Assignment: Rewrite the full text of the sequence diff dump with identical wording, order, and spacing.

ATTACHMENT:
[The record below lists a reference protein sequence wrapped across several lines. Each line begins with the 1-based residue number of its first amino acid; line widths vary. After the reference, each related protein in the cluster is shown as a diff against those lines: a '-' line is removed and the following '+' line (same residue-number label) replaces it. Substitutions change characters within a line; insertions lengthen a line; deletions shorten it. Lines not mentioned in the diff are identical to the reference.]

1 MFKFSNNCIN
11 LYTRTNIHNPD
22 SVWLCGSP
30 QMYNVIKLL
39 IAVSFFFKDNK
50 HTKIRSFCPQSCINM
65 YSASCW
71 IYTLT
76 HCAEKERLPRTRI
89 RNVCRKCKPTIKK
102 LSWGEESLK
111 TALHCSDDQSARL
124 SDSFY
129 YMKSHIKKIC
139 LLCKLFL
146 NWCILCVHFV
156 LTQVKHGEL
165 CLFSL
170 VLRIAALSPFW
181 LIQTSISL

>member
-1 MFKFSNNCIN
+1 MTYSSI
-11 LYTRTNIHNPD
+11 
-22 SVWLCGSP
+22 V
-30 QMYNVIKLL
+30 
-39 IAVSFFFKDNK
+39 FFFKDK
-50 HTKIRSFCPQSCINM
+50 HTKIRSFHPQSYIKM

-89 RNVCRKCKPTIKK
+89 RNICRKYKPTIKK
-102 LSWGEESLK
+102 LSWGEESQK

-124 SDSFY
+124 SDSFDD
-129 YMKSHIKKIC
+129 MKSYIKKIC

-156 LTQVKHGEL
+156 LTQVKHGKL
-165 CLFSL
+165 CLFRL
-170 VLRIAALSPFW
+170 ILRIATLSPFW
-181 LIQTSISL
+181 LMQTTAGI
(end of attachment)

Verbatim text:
[The record below lists a reference protein sequence wrapped across several lines. Each line begins with the 1-based residue number of its first amino acid; line widths vary. After the reference, each related protein in the cluster is shown as a diff against those lines: a '-' line is removed and the following '+' line (same residue-number label) replaces it. Substitutions change characters within a line; insertions lengthen a line; deletions shorten it. Lines not mentioned in the diff are identical to the reference.]

1 MFKFSNNCIN
11 LYTRTNIHNPD
22 SVWLCGSP
30 QMYNVIKLL
39 IAVSFFFKDNK
50 HTKIRSFCPQSCINM
65 YSASCW
71 IYTLT
76 HCAEKERLPRTRI
89 RNVCRKCKPTIKK
102 LSWGEESLK
111 TALHCSDDQSARL
124 SDSFY
129 YMKSHIKKIC
139 LLCKLFL
146 NWCILCVHFV
156 LTQVKHGEL
165 CLFSL
170 VLRIAALSPFW
181 LIQTSISL

>member
-1 MFKFSNNCIN
+1 MTYSSI
-11 LYTRTNIHNPD
+11 
-22 SVWLCGSP
+22 V
-30 QMYNVIKLL
+30 
-39 IAVSFFFKDNK
+39 FFFKDK
-50 HTKIRSFCPQSCINM
+50 HTKIRSFHPQSYIKM

-89 RNVCRKCKPTIKK
+89 RNICRKYKPTIKK
-102 LSWGEESLK
+102 LSWGEESQK

-124 SDSFY
+124 SDSFDD
-129 YMKSHIKKIC
+129 MKSYIKKIC

-156 LTQVKHGEL
+156 LTQVKHGKL
-165 CLFSL
+165 CLFRL
-170 VLRIAALSPFW
+170 ILRIATLSPFW
-181 LIQTSISL
+181 LMQTTAGI